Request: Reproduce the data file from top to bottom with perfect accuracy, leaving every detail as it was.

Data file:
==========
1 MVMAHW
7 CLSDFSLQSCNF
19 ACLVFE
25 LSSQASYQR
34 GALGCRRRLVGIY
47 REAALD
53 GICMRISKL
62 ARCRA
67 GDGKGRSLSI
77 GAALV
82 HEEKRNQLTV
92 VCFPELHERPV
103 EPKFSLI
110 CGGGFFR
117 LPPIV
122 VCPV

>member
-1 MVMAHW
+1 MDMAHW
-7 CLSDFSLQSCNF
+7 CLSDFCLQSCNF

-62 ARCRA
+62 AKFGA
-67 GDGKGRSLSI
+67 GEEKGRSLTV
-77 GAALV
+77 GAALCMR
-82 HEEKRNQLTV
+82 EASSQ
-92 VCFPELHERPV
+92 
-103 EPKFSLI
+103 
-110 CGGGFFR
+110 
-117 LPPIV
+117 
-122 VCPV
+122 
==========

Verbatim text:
1 MVMAHW
7 CLSDFSLQSCNF
19 ACLVFE
25 LSSQASYQR
34 GALGCRRRLVGIY
47 REAALD
53 GICMRISKL
62 ARCRA
67 GDGKGRSLSI
77 GAALV
82 HEEKRNQLTV
92 VCFPELHERPV
103 EPKFSLI
110 CGGGFFR
117 LPPIV
122 VCPV

>member
-1 MVMAHW
+1 MDMAHW
-7 CLSDFSLQSCNF
+7 CLSDFCLQSCNF

-62 ARCRA
+62 AKFGA
-67 GDGKGRSLSI
+67 GEEKGRSLTV
-77 GAALV
+77 GAALCMR
-82 HEEKRNQLTV
+82 EASSQ
-92 VCFPELHERPV
+92 
-103 EPKFSLI
+103 
-110 CGGGFFR
+110 
-117 LPPIV
+117 
-122 VCPV
+122 